The perennial produces white flowers from June to September, but it gets its name from its black roots. The roots are believed to have healing properties. The black cohosh root has a long history of being used to treat medical conditions.
Hormone replacement therapy is still a popular and most effective treatment for vasomotor symptoms and bone loss prevention in the postmenopause but it is not without risks. This has driven many climacteric women to seek for alternatives, chiefly natural products. Phytoestrogens containing soy or red clover preparations, however, when taken at the recommended daily doses, proved to be ineffective to ameliorate climacteric complaints and to prevent osteoporosis.
Clinical Phytoscience. DecemberCite as. Hormone replacement therapy is still a popular and most effective treatment for vasomotor symptoms and bone loss prevention in the postmenopause but it is not without risks.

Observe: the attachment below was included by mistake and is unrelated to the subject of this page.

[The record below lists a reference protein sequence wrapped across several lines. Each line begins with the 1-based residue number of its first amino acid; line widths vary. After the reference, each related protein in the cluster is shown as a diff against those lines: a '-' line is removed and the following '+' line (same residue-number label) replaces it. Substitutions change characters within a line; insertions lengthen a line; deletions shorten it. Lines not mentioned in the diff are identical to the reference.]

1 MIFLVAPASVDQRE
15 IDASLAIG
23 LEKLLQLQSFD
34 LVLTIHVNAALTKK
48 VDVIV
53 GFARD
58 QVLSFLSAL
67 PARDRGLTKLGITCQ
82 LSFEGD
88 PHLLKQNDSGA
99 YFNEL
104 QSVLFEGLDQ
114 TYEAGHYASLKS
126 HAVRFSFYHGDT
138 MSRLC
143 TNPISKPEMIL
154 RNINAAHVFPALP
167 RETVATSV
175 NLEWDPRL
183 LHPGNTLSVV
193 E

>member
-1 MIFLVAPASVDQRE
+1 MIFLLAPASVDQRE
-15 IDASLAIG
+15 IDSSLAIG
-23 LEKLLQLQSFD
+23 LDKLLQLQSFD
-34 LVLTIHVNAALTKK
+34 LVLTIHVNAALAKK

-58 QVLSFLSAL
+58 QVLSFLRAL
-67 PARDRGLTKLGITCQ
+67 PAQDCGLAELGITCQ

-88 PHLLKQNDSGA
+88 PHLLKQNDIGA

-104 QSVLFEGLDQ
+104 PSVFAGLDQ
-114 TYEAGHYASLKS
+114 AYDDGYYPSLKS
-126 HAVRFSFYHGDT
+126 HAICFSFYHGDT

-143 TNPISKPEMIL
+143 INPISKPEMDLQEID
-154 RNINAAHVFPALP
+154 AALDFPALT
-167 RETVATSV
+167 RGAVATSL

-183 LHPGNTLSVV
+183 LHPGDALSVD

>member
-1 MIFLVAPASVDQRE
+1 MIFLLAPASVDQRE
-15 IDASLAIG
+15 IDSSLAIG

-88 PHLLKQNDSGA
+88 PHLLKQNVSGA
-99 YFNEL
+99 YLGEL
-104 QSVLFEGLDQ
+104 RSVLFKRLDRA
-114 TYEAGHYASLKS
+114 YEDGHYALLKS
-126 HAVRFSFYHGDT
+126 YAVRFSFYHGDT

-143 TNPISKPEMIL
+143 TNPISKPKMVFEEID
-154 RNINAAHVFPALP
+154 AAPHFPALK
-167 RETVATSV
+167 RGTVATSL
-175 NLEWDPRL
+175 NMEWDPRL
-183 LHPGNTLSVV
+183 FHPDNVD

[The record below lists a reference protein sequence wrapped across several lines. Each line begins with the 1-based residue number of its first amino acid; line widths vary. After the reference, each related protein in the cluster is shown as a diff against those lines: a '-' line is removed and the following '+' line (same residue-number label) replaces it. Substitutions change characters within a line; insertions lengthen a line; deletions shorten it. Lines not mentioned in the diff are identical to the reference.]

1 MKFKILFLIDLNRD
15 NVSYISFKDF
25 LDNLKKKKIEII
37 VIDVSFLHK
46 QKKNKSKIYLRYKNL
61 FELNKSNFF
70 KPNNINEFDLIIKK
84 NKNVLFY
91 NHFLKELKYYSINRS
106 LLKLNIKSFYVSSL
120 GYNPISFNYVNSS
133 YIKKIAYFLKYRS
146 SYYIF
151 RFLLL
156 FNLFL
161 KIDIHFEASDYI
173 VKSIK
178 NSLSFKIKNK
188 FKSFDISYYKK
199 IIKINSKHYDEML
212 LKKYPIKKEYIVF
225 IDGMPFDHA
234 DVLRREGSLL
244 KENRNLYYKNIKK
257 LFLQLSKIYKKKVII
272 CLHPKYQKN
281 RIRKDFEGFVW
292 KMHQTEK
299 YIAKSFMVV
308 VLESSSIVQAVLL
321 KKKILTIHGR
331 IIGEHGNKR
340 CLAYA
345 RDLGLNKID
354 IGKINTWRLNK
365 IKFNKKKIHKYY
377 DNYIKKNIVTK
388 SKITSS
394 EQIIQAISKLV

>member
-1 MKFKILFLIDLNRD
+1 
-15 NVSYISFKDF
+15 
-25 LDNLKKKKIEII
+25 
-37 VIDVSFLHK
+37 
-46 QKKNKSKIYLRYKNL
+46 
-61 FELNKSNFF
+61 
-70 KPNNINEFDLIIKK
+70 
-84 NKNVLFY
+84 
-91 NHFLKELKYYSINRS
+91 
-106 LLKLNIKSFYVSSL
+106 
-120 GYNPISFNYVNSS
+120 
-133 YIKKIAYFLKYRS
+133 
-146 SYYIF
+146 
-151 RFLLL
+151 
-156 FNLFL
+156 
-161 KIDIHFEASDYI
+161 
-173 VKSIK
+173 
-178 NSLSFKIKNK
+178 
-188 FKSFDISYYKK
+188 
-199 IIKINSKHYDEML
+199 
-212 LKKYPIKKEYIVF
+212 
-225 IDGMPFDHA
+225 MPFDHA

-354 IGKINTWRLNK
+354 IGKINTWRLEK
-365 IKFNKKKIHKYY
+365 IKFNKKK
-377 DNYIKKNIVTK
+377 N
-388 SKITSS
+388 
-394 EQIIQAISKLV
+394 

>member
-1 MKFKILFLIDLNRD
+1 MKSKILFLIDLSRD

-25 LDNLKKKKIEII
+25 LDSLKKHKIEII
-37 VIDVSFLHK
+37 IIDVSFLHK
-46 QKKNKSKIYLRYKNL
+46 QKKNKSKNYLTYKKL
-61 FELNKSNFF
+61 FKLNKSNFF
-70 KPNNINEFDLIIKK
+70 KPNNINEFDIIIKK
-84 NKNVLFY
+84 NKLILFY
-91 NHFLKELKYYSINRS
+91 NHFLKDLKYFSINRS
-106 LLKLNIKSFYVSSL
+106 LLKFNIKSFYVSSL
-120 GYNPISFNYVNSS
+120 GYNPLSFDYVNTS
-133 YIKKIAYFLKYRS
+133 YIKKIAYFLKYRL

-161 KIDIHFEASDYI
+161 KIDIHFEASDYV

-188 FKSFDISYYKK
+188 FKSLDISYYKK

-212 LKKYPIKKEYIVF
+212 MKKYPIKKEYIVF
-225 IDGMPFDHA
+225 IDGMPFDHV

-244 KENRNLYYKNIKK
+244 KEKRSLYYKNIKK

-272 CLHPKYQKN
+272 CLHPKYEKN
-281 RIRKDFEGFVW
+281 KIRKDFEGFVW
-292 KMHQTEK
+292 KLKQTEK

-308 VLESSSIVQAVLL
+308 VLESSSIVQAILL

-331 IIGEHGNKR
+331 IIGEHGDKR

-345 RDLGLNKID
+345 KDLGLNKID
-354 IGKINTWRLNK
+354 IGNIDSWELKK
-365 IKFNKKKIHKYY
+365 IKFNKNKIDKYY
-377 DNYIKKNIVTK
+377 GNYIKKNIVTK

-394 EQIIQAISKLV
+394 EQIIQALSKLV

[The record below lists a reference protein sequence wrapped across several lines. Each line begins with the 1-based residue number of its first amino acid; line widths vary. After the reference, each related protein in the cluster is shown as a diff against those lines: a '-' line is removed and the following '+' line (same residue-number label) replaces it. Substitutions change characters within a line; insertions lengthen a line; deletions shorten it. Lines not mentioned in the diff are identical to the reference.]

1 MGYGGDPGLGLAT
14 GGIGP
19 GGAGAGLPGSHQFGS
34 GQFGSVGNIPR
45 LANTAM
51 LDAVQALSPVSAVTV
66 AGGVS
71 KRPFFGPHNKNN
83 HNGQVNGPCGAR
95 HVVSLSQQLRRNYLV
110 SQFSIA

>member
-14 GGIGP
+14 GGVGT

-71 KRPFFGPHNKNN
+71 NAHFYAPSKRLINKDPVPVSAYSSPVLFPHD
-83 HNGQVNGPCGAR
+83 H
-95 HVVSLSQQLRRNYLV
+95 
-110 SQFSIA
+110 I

The North American plant Cimicifuga racemosaalso known as black cohosh BCis a herb that recently has gained attention for its hormonal effects. As the usage of hormone replacement therapy is declining due to its adverse effects in women with cancer, many are turning to herbal remedies like BC to treat menopausal symptoms. Cells were cultured and proteins were extracted and quantified.
Black cohosh is a herb. There is no scientific evidence that black cohosh can treat or prevent cancer. It belongs to the same plant family as the buttercup.
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Black cohosh Cimicifuga racemosa is a plant commonly used in herbal medicine for the relief of menopausal symptoms. A member of the buttercup family, it has a long history of use in the treatment of arthritis and muscle pain. A key component of black cohosh is fukinolic acid, a compound that has estrogen-like properties.